# Making a call to a server running a RESTful service

I am working on a project in which I am making a call to one of my servers using RestTemplate which is running a RESTful service and getting the response back from them.

The response that I will be getting from my server can be either of these error responses (that's all I have for error response) if something has gone wrong:

{"warning": "user_id not found", "user_id": some_user_id}
{"error": "user_id for wrong partition", "user_id": some_user_id, "partition": some_partition}
{"error": "missing client id", "client_id":2000}


or below successful response if there is no failures (it can be any random json string, key can be different as well) -

{"@data": {"oo":"1205000384","p":"2047935"}}

1. If I am getting any error response as mentioned above, then I am deserializing it so that I can log them as an error with a specific error or warning I got front the server which can be for example - user_id not found or missing client id.
2. If it is a successful response, then I am also deserializing it, which I don't need for my use case as we don't have any POJO. I just need to return the response as is which I receive from the server.

In my use case, I don't need to deserialize my response string if it is a successful response as we don't have any POJO for that and we are returning the response string as it is which we have got from the server. But just for logging specific error messages (if I am getting error response from the server) I am deserializing it which I am thinking is unnecessary. There might be better solution for my use case.

Here is my Java client which is calling a Callable task using future.get:

public class TestingClient implements IClient {

private RestTemplate restTemplate = new RestTemplate();

@Override
public String executeSync(ClientKey keys) {

String response = null;
try {

response = handle.get(keys.getTimeout(), TimeUnit.MILLISECONDS);
} catch (TimeoutException e) {

} catch (Exception e) {

}

return response;
}
}


And here is my ClientTask class, which implements the Callable interface. In the call method, I am generating a URL and then hit the server using RestTemplate and get the response back:

class ClientTask implements Callable<String> {

private ClientKey cKeys;
private RestTemplate restTemplate;

public ClientTask(ClientKey cKeys, RestTemplate restTemplate) {
this.restTemplate = restTemplate;
this.cKeys = cKeys;
}

@Override
public String call() throws Exception {

// .. some code here
String url = "some_url";
String response = restTemplate.getForObject(url, String.class);

String test = checkJSONResponse(response);

return test;
}

private String checkJSONResponse(final String response) throws Exception {

// may be there are some better way of doing it for my scenario instead of using GSON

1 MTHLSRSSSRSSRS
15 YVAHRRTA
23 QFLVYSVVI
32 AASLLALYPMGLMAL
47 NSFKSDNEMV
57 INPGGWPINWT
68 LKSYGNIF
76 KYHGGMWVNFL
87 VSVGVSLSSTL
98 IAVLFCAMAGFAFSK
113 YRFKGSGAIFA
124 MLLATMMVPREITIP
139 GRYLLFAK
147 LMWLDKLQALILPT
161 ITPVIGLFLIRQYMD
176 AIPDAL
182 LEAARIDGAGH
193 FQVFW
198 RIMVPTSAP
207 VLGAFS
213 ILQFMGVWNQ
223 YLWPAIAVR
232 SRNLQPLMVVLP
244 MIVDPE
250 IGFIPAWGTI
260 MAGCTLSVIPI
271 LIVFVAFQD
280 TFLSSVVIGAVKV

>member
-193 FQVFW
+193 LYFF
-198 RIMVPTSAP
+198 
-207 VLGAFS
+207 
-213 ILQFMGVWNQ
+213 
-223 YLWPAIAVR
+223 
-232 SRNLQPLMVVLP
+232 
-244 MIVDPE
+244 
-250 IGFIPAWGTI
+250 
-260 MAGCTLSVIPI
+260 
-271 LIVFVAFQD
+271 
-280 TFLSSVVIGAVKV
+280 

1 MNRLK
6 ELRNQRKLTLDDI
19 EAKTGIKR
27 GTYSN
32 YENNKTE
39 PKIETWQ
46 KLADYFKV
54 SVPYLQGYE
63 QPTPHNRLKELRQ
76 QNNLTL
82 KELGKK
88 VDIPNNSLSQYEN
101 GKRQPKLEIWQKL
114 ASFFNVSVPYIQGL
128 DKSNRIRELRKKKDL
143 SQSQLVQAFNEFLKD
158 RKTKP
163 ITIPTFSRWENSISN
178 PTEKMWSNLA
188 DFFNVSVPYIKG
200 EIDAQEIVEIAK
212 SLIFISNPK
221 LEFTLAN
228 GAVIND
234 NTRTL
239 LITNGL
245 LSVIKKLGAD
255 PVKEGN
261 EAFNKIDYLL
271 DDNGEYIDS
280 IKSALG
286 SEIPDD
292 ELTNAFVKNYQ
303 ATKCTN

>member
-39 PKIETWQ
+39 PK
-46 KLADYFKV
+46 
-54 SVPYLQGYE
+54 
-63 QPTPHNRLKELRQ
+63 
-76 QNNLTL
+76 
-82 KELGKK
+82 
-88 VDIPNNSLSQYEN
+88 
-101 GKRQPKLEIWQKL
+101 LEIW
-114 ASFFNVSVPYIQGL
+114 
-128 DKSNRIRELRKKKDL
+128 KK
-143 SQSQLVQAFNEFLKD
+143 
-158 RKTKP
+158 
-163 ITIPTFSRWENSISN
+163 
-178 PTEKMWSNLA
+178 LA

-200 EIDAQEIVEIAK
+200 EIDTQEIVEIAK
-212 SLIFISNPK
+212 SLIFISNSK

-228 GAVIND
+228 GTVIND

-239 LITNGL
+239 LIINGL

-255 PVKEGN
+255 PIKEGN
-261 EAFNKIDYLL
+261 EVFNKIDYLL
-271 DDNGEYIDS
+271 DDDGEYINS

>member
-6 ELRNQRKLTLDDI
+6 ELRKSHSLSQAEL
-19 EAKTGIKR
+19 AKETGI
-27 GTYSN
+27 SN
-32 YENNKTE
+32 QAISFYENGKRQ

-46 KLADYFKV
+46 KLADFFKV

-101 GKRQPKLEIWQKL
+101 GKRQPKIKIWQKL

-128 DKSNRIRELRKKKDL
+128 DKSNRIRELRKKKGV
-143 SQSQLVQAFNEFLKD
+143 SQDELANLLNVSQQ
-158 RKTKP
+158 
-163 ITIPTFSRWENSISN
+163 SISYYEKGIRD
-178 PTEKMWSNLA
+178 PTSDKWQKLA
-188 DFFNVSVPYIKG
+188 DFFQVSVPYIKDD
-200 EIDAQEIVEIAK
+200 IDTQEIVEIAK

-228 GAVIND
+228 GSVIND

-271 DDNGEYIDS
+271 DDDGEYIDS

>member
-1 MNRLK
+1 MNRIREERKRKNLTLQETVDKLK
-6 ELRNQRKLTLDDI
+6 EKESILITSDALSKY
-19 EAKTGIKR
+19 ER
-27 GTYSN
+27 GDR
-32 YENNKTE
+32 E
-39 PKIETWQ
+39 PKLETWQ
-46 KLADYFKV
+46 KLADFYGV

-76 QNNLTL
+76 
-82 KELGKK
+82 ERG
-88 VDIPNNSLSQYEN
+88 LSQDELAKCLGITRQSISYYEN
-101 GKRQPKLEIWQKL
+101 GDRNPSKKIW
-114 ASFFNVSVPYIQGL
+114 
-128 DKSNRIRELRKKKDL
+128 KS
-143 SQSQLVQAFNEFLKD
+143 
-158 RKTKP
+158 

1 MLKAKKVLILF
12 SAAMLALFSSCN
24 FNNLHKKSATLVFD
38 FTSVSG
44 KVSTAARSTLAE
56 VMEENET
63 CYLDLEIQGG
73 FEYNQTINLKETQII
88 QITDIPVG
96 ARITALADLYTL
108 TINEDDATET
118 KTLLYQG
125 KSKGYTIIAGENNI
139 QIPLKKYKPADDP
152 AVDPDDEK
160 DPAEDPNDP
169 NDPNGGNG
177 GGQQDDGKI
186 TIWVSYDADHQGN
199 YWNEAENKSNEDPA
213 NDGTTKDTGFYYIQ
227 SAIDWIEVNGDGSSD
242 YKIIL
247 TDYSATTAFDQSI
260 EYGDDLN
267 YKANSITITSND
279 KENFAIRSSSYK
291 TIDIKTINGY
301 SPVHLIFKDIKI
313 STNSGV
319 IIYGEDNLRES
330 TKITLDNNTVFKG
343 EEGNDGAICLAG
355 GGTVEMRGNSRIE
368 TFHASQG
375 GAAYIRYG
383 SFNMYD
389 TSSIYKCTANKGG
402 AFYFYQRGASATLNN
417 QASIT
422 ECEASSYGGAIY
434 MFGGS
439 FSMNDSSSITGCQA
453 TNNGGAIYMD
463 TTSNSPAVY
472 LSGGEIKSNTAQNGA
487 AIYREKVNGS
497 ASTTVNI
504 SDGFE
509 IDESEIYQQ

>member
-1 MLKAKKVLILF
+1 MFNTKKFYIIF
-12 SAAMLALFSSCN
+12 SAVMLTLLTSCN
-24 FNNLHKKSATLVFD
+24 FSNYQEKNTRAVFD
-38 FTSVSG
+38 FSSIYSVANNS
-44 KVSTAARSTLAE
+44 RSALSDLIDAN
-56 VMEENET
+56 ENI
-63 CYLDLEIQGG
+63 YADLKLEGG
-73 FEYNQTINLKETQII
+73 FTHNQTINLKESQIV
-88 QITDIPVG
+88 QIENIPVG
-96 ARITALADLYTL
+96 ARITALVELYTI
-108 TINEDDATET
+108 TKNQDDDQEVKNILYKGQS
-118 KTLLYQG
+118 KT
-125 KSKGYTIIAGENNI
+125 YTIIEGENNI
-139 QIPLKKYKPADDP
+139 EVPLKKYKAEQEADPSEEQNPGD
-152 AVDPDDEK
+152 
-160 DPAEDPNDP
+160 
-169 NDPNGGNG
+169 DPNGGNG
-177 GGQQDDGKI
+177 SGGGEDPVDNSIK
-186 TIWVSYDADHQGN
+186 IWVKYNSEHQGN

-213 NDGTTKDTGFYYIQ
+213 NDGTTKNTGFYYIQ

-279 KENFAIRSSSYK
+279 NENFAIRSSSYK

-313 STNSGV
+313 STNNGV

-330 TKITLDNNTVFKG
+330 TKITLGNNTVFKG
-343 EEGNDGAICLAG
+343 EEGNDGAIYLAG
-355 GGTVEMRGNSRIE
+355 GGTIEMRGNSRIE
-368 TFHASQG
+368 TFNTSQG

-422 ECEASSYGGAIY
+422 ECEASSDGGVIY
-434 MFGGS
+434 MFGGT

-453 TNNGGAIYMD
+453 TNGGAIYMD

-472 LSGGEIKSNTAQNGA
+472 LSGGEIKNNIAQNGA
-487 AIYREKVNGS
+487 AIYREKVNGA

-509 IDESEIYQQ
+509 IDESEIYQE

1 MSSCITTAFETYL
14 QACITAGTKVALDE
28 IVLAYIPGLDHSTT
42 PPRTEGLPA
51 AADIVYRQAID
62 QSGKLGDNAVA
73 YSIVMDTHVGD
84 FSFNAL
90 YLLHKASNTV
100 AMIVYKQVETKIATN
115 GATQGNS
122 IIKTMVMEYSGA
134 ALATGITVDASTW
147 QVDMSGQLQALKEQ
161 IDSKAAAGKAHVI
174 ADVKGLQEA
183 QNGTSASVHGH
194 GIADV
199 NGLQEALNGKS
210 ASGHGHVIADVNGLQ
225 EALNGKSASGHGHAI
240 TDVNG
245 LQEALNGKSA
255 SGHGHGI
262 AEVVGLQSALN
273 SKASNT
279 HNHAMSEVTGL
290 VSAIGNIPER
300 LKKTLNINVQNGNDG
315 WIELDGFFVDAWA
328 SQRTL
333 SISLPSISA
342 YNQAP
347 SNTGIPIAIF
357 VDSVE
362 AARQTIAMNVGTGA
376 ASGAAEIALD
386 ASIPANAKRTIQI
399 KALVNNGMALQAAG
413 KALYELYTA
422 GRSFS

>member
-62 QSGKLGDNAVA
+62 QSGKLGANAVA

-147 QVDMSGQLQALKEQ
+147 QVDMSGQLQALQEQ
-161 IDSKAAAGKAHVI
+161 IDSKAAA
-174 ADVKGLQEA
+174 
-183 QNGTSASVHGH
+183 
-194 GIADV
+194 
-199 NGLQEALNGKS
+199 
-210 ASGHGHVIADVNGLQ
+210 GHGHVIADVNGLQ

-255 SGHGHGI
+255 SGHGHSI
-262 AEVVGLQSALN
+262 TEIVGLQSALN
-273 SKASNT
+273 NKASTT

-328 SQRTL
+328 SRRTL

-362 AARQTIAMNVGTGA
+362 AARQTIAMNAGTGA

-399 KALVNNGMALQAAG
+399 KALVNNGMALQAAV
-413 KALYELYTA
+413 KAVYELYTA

Gson gson = new Gson();
String str = null;
JsonObject jsonObject = gson.fromJson(response, JsonObject.class); // parse it, may be performance issues here/
if (jsonObject.has("error") || jsonObject.has("warning")) {

final String error = jsonObject.get("error") != null ? jsonObject.get("error").getAsString() : jsonObject
.get("warning").getAsString();

// log specific error here using log4j
str = response;
} else {
str = response;
}

return str;
}
}


As you can see, we are deserializing the JSON string only to log specific error messages if we are getting any error response back. But for successful response we don't need any deserialization but still we are doing it.

Is there any better way of solving this problem? I am currently seeing some performance issues with the GSON deserialization. The only way I can identify successful response is error response will have error or warning in the response. I guess there might be some better way of solving this problem without paying the cost for deserialization.

If you have indeed identified the json deserialization to be a performance problem (by profiling it) then you can

1. Try using a different json serializer (GSon was reported at least in the past to be a fair bit slower than for example Jackson)
2. Don't deserialize and check the string manually.

From "one of my servers" I conclude that you control exactly what responses the server can send and how they are composed. In which case a simple:

if (response.contains("error") || response.contains("warning")) {
...
}


might suffice and be robust enough. When handling the error case you could then either still deserialize the message or just use some string splitting or regular expressions in order to extract the data for logging. Or you could simply log the entire json - it's human readable and a log parser could easily extract the relevant data for analysis afterwards.

• Thanks Chris. For your second option, it might be possible for some of my successful response string, it has error or warning in it, I don't know when and it is very unlikely to happen but to be on the safer side, I am not trying that option. I might want to try regular expression option which can check whether my response string has error or warning as the first key, if it is there then extract the specific error message and log it. If possible can you provide an example on that. Thanks. – david Jan 26 '14 at 16:57